We can rarely call anything perfect in this world, but if there is such a thing as a perfect horse, it has to be the Akhal-Teke breed from Turkmenistan. One look at the beauty of this breed should be enough to convince anyone of that fact.

It is in every way one of God’s most magnificent creations.

The Russians call it the “argamak” or sacred horse; the Chinese call it the heavenly horse. The people of Turkmenistan call it a national treasure.

A Eurasian Native

The horse takes its name from the series of oases (called the Akhal) along the Kopet Dag mountains in southern Turkmenistan. This region is the territory of the Tekke nomadic tribes, who have traditionally bred these horses. Hence the name Akhal-Teke.

Its true origins are lost to history, but the oral tradition of the Tekke tribesmen claims the breed has been around for 3000 years and possibly related to an extinct breed known as the Turkoman horses.

The Russians absorbed Turkmenistan into the Russian Empire in the 1880s and were so fascinated with the horse (which was used in battle against them) that they gave it the title of “divine” or “sacred” and exported it to Russia. It was a Russian general who gave the breed its name.

Today the Akhal-Teke is considered a rare breed of horse, numbering under 7000 worldwide. It is still most abundant in its native land, of course, but it has also been exported to Russia, Europe, and North America in small numbers. There are only about 500 of them in the US.

The Perfect Horse

Owing to its immense beauty, one would think the Akhal-Teke might be a little on the delicate or temperamental side, but the opposite is true. It is one of the hardiest horses in the world!


Its resilience is due to its breeding in the harsh conditions of the Eurasian steppe. It has thin skin which makes it adaptable to desert conditions and can survive for significant periods of time with little or no food or water. It was bred for a nomadic existence and it still exhibits the hardiness of its origin.

To prove the mettle of these horses, in 1935 a group of tribesmen undertook a 2500-mile trek from the interior of their country to the capital city, Ashgabat. They rode for 84 straight days, three of which were spent crossing a desert (235 miles) during which the horses were given no water. They arrived at the capital no worse for the wear and made the point about the Akhal-Tekes’ incredible strength and endurance.

Temperament and loyalty

Breeders marvel at the beauty of their temperaments too. Akhal-Tekes are extremely intelligent horses, with active, spirited personalities. They’re alert on the trail but don’t spook easily. They have smooth, elastic gaits and almost seem to float when they trot.

They are also gentle and loyal to the point that many of them will recognize only one rider, forbidding all other riders from mounting. They give their all for that one rider.


Given their breeding, it is not surprising that they are very athletic animals. They excel in endurance tests, dressage, hunting, show jumping, vaulting, and even circus performing.

One illustrious member of their breed, a stallion named Absinth, won medals at the 1960, 1964, and 1968 Olympics.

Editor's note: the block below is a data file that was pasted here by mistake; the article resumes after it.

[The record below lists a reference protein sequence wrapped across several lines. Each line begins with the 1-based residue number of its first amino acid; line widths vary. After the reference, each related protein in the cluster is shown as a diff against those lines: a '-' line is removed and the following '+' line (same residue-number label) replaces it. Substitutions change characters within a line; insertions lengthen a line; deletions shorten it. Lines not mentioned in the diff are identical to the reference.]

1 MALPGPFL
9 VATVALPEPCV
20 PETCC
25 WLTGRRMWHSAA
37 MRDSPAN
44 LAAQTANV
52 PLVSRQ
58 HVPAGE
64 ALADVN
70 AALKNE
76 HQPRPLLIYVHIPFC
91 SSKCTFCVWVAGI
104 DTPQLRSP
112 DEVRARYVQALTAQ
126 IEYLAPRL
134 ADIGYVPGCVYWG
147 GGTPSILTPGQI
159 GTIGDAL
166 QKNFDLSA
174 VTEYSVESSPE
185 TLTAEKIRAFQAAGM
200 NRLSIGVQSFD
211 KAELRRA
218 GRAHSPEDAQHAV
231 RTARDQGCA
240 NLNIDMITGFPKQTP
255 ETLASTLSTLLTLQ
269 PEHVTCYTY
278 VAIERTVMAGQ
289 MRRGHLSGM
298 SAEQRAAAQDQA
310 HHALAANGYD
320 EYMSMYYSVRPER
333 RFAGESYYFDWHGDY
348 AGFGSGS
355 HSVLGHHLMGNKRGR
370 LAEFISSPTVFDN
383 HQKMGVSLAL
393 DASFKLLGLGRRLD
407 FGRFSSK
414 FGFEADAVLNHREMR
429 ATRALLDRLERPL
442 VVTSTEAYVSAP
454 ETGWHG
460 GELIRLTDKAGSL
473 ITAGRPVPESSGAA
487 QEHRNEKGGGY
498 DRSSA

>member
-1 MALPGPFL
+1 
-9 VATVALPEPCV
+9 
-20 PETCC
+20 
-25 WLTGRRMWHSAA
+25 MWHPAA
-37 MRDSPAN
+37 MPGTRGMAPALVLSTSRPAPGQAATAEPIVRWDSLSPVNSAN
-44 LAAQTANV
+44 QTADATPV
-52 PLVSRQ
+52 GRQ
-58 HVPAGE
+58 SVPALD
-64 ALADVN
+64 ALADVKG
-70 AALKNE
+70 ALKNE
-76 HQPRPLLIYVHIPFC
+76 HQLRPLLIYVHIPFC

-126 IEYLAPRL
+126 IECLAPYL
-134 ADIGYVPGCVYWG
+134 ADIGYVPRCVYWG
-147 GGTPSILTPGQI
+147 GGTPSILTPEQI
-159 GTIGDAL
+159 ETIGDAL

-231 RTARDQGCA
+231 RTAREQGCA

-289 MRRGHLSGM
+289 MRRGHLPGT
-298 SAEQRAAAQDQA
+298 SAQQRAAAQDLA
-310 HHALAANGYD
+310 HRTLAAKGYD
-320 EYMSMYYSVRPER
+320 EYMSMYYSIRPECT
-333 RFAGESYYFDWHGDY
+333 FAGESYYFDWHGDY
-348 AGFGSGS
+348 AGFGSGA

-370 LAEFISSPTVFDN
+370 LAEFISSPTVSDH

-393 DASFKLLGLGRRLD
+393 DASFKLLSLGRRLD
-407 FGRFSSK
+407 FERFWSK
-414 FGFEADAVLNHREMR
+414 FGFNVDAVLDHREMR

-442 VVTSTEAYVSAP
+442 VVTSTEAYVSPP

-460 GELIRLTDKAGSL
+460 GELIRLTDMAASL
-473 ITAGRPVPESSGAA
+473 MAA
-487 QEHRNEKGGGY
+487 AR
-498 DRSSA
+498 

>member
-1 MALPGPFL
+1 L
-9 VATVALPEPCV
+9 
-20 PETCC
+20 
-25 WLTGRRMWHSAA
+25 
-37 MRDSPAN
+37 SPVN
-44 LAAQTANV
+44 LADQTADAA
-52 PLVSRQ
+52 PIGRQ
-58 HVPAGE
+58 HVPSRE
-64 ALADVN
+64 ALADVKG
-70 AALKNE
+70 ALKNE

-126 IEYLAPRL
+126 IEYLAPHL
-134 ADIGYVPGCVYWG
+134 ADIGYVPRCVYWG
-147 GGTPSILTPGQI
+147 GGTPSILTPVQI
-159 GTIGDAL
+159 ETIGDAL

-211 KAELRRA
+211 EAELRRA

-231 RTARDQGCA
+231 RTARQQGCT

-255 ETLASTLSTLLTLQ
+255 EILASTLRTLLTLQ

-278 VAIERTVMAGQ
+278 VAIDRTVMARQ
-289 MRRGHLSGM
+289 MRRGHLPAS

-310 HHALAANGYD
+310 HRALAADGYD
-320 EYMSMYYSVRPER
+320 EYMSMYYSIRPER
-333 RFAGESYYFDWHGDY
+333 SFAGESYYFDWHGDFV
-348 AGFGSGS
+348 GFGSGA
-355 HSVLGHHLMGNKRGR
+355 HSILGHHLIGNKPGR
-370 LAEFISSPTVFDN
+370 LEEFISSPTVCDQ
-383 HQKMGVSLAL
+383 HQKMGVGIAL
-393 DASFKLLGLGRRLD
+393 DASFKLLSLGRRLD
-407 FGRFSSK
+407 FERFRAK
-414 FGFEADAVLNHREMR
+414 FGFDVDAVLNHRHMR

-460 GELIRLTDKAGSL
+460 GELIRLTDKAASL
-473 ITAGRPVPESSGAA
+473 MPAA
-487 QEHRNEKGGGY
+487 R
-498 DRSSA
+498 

Colors and Coats

But it’s the amazing metallic sheen of their coats that causes most jaws to drop when seeing them for the first time. The crème-colored horses exhibit an almost silky, pearl-like shine to them that can’t be found in anywhere in nature outside of an oyster bed!

Yet, all the shades and colors of the Akhal-Teke have this sheen, which is due simply to genetics. Mother Nature has endowed the breed’s hair with a luminescent quality due to the fact that the hair has little to no opaque core to its strands and thus reflects light through its transparent substance (medulla) in a way that most animal hair cannot.

Their coats are brilliant in all color variations, which display an immense array of shades of black, brown, and chestnut (the breed’s three base colors). As you will see in the picture gallery below, the patterns and varieties are worthy of the evening gown section of a Macy’s department store.

Here’s a partial list of colors:

  • Palomino (tan)
  • Golden buckskin (gold-brown shaded)
  • Perlino (off-white, dark mane)
  • Cremello (crème)
  • Chestnut
  • Bay (brown)
  • Black
  • Gray
  • White

Other characteristics of this breed are equally stunning:

The coat patterns and shades also run the gamut: brindle, dappled, smoky, salt-and-pepper, piebald, and pinto.

Many of the Akhal-Teke also have blue eyes and pinkish noses, which is rare in horses. In some cases a horse’s eyes can have a blue/brown “marbled” effect, creating an entrancing look.

This variety of colors, patterns and unique characteristics makes the Akhal-Teke the most exciting and unique horse in existence. As I said, if perfection were possible in this world, the Akhal Teke would take the prize.


[Click on any photo to enlarge]

Soul Work

Some realities of nature make us gasp in wonder at their extreme and refined beauty. The Akhal-Teke is certainly one of them.

Yet, the world around us is filled with all kinds of simple beauty if only we will open our eyes to it. For example, a small yucca plant that my neighbor planted in the corner of her yard earlier this year has grown into perfectly symmetrical, vibrant, colorful, and flourishing specimen of nature that has no flaws. I stop and marvel at it when I see it knowing that it will not remain that robust forever.

Theologians tell us that “grace builds on nature,” but I like to think that grace pervades nature. We see through the sacred windows of the world’s natural (but temporary) beauty to a permanent beauty that will never end.

Take time to “smell the roses” today. Stop, look carefully at something, and drink deeply of its beauty, whether simple or refined. It beckons you to a deeper beauty, the Source of all the world’s delights.